Institutions, Programs & Degrees

Institutions, Programs & Degrees2Once you have a clear idea of the career that’s best for you, you will be pleasantly surprised to find that many colleges and universities offer degree programs specially designed for students who must juggle career, family, military and community responsibilities.

Find out what kind of school is the best match for you and your career goals.

First, identify your priorities. Then, carefully research the characteristics of a range of schools. Finally, match the two. Here are some college characteristics you should consider.

  • What’s the right match? The kind of college you choose to attend should reflect your goals and your personality. Whether you choose a public, private, community, technical, trade or even an online college, make sure it’s the best match for you.
  • Big or small? Do you want to attend a big university with more majors of study and social activities, but also larger lecture classes? Or would you like fewer choices, but more personal attention and a better chance to stand out? You decide.
  • Home or away? Attending a local college versus boarding out of state – what’s better? It depends. For some, residence hall life is an important part of the college experience, but commuting from home is less expensive.
  • Which major works? Figuring out what you like doing most, and what you’re best at, can point to the careers you should consider – and what majors will help you reach your career goal.
  • Diversity? Think about the geographic, ethnic, racial and religious diversity of the students at a prospective institution in order to find a campus where you feel comfortable.

Search for institutions of higher learning.

Use the College Board’s College Matchmaker search engine to research two- and four-year schools, and find the institution that best meets your needs.

Make sure they’re accredited.

When you are deciding which college to attend, you should also ask three additional questions: “Is it accredited?,” “Who accredits it?” and “Who recognizes the accreditor?” Accreditation is very important, because it can affect your ability to transfer credits from one institution to another. It also may affect your eligibility to enroll in an accredited graduate program down the road.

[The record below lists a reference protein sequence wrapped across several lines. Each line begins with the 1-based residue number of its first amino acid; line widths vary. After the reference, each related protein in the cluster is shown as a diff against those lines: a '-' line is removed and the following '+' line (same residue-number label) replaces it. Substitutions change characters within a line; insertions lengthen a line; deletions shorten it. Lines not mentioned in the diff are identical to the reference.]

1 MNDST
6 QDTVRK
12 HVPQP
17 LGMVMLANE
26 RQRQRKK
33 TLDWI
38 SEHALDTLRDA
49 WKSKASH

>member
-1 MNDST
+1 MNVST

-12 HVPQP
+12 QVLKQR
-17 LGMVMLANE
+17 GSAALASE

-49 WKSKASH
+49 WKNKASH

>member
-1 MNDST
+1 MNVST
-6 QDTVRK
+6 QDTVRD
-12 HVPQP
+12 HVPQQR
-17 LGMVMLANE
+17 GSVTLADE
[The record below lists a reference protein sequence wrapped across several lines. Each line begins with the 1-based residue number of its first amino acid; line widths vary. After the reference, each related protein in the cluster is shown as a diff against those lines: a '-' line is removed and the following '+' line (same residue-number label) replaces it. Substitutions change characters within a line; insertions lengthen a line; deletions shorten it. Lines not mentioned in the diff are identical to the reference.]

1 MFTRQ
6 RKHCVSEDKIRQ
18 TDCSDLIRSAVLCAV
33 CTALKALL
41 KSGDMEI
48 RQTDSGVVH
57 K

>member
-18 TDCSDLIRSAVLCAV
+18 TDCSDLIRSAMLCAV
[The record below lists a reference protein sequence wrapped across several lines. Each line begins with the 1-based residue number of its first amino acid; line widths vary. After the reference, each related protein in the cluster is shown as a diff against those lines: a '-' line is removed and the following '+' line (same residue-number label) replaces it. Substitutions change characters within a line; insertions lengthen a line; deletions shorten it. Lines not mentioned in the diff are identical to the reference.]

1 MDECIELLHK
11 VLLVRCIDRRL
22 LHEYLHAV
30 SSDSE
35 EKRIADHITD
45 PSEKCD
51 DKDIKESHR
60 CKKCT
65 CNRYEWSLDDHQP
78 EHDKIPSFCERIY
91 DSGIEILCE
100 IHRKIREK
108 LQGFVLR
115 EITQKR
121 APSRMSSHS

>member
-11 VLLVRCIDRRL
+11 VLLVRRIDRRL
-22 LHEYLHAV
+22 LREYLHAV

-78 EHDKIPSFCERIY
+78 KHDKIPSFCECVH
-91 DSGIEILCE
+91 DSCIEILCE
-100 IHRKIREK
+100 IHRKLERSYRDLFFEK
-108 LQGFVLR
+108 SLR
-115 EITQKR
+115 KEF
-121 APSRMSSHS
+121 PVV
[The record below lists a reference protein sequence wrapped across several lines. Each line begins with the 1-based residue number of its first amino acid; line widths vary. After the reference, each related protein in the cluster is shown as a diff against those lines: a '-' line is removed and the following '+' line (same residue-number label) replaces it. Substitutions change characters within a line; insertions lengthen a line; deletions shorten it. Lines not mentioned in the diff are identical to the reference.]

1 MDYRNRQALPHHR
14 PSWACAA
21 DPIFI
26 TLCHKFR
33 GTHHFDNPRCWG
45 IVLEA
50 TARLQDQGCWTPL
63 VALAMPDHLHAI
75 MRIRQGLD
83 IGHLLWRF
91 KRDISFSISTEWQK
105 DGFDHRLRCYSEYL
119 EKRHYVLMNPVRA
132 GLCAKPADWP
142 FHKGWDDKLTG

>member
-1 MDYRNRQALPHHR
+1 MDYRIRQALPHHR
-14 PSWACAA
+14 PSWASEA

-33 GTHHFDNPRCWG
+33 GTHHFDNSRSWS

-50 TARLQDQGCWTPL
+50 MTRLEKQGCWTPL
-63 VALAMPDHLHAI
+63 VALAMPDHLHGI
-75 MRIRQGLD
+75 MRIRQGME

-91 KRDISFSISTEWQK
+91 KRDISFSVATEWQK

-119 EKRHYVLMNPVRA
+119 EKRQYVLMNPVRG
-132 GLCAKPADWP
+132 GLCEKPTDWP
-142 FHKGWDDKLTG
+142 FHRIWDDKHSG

The quickest and easiest way to check a college or university’s accreditation status is to search the Institutional Database provided by the Council for Higher Education Accreditation (CHEA).

Learn what they’re doing to be veteran-friendly.

Institutions of higher learning are taking great strides to recruit and retain service members and veterans. Following are some examples of their efforts on behalf of students like you:

  • Publishing concise information on transfer credits for military experience
  • Giving veterans a voice through special events and student veterans associations
  • Building a strong Web presence for information about veterans returning to or entering college
  • Establishing specific points of contact to support veterans’ transition to civilian and campus life
  • Expanding housing options to accomodate veterans of all ages and family situations

Consider adult-oriented degree programs.

Traditional programs are designed for students attending full-time. But many institutions are now offering alternative programs, such as following:

  • Accelerated Degrees. These are year-round programs with courses that meet once or twice a week or on weekends. They enable students to complete their degree requirements in a shorter period of time. Courses that meet twice a week often last for only six to eight weeks.
  • External Degrees. These programs require little or no on-campus class attendance. They often require you to complete one quarter of the degree through an independent study or correspondence course.
  • Weekend College. Some colleges offer regular courses in an intensive, weekend format. Students attend classes in a variety of locations on Saturdays and/or Sundays, and leave with reading, research and writing assignments to complete.
  • Distance Learning. Distance learning takes a wide variety of formats and makes use of different media, from print to DVDs to Web-based media. You can earn credits or a degree through distance-learning courses offered by nationally or regionally accredited institutions.

For more information on turning your military training and experience into college credit, review this Transfer Guide.